That's probably because the opportunities to build a sparkling career in the capital outweigh the possible threat of terrorism, which many people recognise could happen almost anywhere in the world today.

The move to a fast-paced world city is always going to be initially daunting, however. Goulding, who relocated to London himself, reckons newcomers need resilience to cope with the different work culture. "It's more professional, standards are higher and it's a bigger market - one of the biggest hotel markets in the world," he says.

Corlett adds that people need to be flexible and adaptable and should come to London with an open mind. "They also need to be realistic about lifestyle. I feel it is the responsibility of employers to convey this message meaningfully so that people arrive well informed."

For instance, at companies such as Four Seasons there is a policy whereby the HR team talks to recruits about the transition before they arrive. When they start they are assigned a "buddy" to help with problems and answer all those burning questions.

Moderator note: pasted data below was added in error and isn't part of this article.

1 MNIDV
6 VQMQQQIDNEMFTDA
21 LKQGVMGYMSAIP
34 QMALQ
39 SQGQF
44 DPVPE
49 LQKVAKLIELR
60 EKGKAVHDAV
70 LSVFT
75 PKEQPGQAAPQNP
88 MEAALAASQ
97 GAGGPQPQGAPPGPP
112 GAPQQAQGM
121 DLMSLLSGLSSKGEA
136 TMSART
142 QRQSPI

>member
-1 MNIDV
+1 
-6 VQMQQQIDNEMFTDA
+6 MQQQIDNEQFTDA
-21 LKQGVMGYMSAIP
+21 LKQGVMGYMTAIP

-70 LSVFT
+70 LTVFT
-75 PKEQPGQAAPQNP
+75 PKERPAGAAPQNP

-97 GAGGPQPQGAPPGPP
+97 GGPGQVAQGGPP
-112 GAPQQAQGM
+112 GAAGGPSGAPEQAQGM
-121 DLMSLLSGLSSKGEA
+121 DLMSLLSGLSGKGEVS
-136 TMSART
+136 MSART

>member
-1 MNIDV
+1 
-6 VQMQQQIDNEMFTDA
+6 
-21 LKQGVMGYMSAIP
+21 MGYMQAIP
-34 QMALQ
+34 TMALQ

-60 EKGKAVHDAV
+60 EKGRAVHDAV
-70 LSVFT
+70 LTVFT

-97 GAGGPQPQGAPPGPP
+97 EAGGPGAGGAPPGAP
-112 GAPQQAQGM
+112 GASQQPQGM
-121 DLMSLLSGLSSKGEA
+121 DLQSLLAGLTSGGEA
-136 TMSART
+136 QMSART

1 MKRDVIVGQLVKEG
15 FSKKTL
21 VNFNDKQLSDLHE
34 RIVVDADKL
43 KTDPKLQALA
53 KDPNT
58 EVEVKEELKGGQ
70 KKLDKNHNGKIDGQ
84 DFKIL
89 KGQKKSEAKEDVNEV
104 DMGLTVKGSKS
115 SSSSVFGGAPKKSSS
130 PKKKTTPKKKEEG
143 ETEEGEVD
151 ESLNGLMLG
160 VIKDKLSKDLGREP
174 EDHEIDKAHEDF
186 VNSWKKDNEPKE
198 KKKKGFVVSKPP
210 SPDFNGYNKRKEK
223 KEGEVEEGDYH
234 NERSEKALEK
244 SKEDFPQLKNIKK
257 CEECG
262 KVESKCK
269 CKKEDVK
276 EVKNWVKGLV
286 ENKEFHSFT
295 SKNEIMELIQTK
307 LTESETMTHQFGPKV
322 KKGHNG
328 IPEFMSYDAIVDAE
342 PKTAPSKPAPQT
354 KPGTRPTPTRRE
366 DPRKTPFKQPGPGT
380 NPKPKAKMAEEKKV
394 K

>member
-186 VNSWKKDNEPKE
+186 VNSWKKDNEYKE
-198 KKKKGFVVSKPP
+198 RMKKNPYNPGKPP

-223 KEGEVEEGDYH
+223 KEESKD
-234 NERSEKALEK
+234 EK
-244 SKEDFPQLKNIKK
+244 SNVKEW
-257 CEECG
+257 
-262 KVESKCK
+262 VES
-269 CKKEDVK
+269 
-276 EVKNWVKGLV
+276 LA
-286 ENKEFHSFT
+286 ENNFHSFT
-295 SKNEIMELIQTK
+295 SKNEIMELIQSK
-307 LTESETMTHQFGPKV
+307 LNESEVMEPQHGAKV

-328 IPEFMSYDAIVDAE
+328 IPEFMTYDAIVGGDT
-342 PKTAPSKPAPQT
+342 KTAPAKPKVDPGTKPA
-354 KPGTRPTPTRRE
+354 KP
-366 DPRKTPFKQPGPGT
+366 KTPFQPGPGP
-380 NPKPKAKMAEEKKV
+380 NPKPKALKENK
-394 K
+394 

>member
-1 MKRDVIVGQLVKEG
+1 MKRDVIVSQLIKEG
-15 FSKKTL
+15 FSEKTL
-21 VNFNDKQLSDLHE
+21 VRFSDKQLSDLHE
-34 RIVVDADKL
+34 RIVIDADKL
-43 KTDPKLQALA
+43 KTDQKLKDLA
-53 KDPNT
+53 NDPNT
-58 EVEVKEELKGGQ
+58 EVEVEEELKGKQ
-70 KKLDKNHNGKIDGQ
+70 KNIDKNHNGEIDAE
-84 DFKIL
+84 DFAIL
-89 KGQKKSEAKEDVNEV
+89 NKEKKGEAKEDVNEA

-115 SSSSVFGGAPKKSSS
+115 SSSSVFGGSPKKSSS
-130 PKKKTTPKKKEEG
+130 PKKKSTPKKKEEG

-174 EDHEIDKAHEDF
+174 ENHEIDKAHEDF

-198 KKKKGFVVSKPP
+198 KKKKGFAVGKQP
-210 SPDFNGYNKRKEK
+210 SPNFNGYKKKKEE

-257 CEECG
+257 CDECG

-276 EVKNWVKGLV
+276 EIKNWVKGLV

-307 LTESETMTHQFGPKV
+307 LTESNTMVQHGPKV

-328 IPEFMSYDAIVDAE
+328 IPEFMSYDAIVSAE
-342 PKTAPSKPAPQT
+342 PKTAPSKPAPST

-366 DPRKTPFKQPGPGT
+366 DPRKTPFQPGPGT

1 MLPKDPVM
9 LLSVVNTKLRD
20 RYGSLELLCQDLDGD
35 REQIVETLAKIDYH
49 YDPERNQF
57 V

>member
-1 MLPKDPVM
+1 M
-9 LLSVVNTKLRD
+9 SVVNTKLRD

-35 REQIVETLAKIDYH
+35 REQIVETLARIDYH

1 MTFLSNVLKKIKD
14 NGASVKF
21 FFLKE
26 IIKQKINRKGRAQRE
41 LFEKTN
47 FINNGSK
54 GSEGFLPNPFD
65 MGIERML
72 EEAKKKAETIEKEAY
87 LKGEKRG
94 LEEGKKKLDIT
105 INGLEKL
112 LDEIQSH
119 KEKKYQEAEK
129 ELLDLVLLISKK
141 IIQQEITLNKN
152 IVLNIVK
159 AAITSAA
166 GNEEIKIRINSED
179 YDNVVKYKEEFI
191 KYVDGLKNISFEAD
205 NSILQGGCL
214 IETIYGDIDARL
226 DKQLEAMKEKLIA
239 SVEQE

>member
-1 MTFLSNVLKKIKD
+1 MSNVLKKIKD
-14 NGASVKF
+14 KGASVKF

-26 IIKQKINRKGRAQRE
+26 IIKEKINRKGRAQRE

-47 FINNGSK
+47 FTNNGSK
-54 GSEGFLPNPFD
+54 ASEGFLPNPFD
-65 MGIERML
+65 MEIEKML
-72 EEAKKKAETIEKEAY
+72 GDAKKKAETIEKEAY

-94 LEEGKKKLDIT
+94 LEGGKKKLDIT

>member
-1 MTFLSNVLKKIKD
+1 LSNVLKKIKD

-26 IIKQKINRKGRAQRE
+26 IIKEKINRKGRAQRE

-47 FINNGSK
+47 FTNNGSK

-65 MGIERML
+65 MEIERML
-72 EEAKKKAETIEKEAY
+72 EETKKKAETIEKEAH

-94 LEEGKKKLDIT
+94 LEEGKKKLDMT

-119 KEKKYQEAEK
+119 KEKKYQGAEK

One big worry for many of you, of course, is the rumoured expense of living in the capital on a hospitality wage.

"The cost of living in London is no great secret," says Goulding. "But salaries as an industry standard aren't bad in the capital - they've caught up a lot in the past five years."

The other good news is that towards the top end of the ladder you will be earning as much as in any other industry.
"But you have to start at the bottom. There is no quick way," reminds Goulding.